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Cancer has the fear factor in general election row

In its latest party election broadcast, Labour has gone decidedly negative on the tricky issue of GP cancer referrals. Could it backfire, asks PulseToday editor Steve Nowottny

In its latest party election broadcast, Labour has gone decidedly negative on the tricky issue of GP cancer referrals. Could it backfire, asks PulseToday editor Steve Nowottny



It's a chilling piece of video. As a suspected cancer patient and his worried wife sit in the car, an officious-looking man in suit and civil service haircut raps on the window.

‘I'm afraid you can't see your specialist this afternoon,' he tells them.

The patient looks aghast.

‘But I don't have weeks or months…' he says desperately.

Apparently undeterred by the row after it reportedly sent a targeted mailshot to cancer patients warning their lives could be at risk under a Tory government, Labour have again gone on the attack over the Conservatives' cancer plans.

‘The Conservatives would end the right to see a cancer specialist within two weeks of referral by your GP,' the voiceover to their latest ad warns, over some rather unsubtly menacing music.

Clearly this is an issue – perhaps the only real health issue in this general election campaign – which Labour believe has some mileage on the doorstep.

And it's not just the Labour party who have attacked the Conservatives on cancer, of course. In the very first week of the campaign, the King's Fund caused a stir when it challenged what it called the Tories' 'sleight of hand' over the sums behind its pledge to boost funding for cancer drugs that are rejected by NICE.

It's not just the Conservatives who have feeling the heat though. Some GPs already reacted sceptically to the Labour party's pledge for a ‘massive expansion' in GP cancer diagnostics, to be rolled out largely through GP-led health centres.

And now one GP, who chooses to remain anonymous but claims to have voted for all the major political parties before, has written a detailed rebuttal of the latest ad for the high-profile Tory blogger Iain Dale.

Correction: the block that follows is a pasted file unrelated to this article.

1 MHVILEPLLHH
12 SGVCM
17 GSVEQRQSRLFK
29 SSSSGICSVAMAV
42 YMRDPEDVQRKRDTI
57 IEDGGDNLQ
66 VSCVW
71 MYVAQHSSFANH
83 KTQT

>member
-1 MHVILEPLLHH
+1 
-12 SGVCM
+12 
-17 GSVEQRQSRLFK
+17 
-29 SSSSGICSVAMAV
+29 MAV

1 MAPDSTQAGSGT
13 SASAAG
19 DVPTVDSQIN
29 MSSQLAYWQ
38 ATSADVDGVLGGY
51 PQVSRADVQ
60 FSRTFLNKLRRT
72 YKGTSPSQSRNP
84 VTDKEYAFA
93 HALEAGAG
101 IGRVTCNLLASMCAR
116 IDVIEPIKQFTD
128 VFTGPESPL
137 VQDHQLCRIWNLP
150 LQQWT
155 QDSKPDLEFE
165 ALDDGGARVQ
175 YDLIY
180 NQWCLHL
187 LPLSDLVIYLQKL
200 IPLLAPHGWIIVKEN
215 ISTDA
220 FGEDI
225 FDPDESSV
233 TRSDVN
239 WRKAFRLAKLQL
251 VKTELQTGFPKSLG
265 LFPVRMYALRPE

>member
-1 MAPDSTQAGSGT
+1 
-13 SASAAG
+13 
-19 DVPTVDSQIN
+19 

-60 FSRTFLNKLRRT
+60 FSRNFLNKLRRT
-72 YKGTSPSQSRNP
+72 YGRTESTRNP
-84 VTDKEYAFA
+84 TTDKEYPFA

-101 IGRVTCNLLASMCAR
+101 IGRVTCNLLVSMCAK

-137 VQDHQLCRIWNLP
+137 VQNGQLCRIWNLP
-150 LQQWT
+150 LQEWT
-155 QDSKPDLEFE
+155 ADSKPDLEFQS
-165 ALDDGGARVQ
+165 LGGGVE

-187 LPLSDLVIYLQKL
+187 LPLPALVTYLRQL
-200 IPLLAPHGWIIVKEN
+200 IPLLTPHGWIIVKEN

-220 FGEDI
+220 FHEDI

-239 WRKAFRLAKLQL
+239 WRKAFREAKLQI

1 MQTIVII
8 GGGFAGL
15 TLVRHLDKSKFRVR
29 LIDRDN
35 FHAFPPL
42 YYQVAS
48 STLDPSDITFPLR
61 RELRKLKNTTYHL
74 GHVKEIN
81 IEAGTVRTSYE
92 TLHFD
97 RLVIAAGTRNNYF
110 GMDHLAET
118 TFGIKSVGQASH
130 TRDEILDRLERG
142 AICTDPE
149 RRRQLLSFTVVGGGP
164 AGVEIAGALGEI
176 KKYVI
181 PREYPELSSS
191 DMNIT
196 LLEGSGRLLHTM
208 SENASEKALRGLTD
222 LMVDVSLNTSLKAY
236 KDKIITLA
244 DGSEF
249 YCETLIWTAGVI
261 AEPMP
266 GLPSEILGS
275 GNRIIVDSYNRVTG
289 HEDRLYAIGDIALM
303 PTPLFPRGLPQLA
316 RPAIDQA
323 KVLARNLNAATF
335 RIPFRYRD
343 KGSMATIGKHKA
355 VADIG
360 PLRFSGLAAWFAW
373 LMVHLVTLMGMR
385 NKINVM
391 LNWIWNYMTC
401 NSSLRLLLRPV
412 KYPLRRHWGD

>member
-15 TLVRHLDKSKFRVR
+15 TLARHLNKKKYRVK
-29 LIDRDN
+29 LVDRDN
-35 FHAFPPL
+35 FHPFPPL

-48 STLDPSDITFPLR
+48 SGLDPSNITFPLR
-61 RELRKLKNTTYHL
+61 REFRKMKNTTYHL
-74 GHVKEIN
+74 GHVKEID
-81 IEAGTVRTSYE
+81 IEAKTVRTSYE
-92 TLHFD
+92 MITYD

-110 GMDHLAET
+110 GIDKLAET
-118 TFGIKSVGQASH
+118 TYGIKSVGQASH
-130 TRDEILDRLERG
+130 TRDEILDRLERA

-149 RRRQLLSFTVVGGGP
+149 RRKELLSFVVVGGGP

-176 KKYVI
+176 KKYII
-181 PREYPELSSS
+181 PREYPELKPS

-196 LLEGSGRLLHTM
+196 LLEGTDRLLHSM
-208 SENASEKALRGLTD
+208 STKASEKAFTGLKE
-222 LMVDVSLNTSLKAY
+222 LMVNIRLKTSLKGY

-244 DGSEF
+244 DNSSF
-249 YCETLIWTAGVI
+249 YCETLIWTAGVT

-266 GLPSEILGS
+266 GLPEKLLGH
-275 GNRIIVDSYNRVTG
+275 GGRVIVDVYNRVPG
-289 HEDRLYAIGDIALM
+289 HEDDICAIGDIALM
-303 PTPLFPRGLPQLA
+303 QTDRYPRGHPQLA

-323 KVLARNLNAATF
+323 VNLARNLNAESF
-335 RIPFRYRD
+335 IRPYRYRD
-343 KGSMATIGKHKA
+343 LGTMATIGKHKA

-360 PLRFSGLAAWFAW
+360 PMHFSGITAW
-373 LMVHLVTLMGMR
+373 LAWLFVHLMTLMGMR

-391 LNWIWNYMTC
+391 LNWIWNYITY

The truth is, the effects of this target have been analysed and found to have achieved the opposite effect. Various medical journals have researched the impact of the 2 week wait and have shown it to be counterproductive. This is for the following reasons:

• The majority of people eventually diagnosed with cancer do not meet the strict referral criteria for the 2 week wait – and they are having to wait even longer because of the 2 week waiters taking priority.

• In addition, the wait for results of diagnostics, scans etc and the clinic appointments to discuss them and the start of treatment are also waiting because of the priority for the 2 week wait.

• The main delays in cancer treatment occur at the following stages: 1) delay between getting symptoms and deciding to go to the GP; 2) delay between the initial 2 week appointment and the commencement of treatment. The time between the GP referring and the patient being seen are much much less than these times.

So, watch the full ad and judge for yourself. Fair comment on a genuine difference in health policy between the two parties? Or scare tactics playing on voters' fears? Let us know what you think below.

The Labour video: A nightmare on your street

PulseToday editor Steve Nowottny

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